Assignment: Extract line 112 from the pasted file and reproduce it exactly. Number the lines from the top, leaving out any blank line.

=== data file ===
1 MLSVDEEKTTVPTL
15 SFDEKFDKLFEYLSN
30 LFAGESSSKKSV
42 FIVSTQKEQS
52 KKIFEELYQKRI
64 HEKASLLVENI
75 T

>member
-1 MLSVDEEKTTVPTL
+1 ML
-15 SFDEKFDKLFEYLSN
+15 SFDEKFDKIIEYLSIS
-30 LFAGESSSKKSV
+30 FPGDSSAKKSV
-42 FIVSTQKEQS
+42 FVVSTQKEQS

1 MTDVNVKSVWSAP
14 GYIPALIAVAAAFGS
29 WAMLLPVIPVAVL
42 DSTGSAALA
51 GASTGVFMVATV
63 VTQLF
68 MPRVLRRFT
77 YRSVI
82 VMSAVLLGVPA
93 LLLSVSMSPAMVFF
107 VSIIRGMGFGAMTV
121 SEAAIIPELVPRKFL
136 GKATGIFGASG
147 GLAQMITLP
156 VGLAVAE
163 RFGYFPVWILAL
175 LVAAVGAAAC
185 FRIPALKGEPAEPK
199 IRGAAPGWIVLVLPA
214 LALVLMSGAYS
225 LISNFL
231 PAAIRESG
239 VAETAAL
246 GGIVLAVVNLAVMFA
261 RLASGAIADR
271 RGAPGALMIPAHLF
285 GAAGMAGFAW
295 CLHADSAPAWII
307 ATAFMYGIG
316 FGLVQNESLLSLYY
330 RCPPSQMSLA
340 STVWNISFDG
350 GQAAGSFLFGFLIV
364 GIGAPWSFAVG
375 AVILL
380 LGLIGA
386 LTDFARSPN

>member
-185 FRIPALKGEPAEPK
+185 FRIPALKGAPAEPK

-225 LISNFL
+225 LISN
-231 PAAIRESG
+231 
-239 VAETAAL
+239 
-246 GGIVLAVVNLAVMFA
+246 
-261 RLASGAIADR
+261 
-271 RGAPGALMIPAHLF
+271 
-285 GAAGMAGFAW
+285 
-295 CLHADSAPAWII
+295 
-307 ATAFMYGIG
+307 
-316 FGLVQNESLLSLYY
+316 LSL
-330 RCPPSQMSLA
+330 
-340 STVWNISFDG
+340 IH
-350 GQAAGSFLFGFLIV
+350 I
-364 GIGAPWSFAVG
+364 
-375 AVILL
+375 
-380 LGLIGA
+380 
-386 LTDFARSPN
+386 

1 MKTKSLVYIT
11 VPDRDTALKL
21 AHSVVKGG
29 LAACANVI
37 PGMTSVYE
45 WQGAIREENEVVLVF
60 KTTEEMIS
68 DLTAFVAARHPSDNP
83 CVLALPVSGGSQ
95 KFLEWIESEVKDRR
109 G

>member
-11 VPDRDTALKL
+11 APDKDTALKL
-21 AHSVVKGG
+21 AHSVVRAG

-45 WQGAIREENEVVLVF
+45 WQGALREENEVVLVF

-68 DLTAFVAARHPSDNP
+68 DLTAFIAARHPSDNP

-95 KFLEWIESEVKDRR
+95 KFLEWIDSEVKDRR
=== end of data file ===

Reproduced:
+95 KFLEWIDSEVKDRR